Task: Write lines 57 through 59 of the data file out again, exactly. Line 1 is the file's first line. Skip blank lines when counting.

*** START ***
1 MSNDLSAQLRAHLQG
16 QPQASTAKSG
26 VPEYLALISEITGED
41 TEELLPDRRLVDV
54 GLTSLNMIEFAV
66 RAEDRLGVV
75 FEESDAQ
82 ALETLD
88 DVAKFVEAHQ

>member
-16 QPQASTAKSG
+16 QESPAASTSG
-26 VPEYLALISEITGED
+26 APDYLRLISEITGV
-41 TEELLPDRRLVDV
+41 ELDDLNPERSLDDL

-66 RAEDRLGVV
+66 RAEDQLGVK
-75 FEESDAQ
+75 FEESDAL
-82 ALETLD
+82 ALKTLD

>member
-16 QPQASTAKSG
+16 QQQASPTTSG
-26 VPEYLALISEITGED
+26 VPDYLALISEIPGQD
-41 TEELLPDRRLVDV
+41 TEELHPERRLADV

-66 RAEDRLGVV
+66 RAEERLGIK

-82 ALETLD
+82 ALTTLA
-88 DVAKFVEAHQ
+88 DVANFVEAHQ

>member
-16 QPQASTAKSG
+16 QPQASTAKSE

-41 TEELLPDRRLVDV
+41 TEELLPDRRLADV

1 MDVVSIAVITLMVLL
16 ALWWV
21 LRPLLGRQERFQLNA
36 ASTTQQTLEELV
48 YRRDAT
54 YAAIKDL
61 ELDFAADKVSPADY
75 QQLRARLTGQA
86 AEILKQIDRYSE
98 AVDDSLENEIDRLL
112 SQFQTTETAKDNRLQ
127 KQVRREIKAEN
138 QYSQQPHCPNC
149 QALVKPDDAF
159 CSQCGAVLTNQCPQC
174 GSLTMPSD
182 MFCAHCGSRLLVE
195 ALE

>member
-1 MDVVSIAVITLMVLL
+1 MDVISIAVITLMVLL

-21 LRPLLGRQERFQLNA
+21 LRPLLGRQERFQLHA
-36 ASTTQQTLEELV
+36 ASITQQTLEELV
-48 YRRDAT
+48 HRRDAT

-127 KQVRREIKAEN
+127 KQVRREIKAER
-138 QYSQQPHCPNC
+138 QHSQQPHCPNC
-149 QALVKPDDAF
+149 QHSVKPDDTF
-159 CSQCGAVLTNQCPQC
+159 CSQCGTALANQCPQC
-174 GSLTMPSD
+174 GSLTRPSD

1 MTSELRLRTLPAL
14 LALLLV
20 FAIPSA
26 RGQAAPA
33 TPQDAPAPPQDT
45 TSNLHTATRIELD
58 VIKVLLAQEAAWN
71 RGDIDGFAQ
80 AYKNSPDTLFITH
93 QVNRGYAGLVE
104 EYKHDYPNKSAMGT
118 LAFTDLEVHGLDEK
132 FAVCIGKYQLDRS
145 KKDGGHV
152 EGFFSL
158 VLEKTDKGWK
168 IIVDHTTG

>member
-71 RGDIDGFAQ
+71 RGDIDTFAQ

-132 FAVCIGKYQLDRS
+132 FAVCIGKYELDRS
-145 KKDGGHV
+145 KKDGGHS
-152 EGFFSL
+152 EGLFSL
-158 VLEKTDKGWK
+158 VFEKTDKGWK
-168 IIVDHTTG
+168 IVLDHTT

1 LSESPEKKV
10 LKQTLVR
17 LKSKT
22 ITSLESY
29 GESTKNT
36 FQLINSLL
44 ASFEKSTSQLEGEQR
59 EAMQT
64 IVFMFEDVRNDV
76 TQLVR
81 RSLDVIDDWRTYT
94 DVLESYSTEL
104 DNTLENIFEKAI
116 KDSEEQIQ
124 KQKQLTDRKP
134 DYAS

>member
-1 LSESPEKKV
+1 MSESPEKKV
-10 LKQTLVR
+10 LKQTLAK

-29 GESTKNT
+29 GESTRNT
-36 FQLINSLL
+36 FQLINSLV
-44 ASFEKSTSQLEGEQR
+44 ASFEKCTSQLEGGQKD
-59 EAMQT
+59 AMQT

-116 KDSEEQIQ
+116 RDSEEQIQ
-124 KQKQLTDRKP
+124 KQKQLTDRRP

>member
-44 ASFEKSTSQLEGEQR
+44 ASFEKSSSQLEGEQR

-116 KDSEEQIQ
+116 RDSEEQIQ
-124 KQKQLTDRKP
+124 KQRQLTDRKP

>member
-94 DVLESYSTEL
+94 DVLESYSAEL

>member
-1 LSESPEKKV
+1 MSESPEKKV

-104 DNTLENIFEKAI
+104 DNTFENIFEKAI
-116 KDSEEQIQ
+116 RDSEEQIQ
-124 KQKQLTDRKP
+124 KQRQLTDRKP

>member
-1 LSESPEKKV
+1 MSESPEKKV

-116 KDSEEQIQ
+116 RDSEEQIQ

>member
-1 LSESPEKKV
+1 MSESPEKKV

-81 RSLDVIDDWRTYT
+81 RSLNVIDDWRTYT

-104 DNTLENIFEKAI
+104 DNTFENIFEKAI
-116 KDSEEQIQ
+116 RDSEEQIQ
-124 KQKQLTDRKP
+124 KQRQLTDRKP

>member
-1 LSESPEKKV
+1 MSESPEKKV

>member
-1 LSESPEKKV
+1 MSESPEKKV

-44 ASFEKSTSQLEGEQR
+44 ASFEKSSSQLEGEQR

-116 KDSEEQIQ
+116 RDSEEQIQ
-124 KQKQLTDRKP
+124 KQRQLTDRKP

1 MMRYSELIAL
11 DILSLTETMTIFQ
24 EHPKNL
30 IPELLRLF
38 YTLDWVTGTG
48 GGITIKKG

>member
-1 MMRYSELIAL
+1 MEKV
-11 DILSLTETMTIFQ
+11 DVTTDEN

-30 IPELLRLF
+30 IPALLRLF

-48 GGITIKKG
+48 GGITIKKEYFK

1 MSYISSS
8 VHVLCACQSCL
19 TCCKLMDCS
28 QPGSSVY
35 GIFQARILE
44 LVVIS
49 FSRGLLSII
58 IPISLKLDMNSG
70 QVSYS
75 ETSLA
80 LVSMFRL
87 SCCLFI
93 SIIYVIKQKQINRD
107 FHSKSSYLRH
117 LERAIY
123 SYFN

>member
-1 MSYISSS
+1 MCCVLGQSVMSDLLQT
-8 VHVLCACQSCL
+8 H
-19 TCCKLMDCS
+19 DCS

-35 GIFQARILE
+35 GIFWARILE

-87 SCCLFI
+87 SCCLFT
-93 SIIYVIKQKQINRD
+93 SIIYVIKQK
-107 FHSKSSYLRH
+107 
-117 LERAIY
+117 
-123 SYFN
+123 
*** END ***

182 MFCAHCGSRLLVE
195 ALE

>member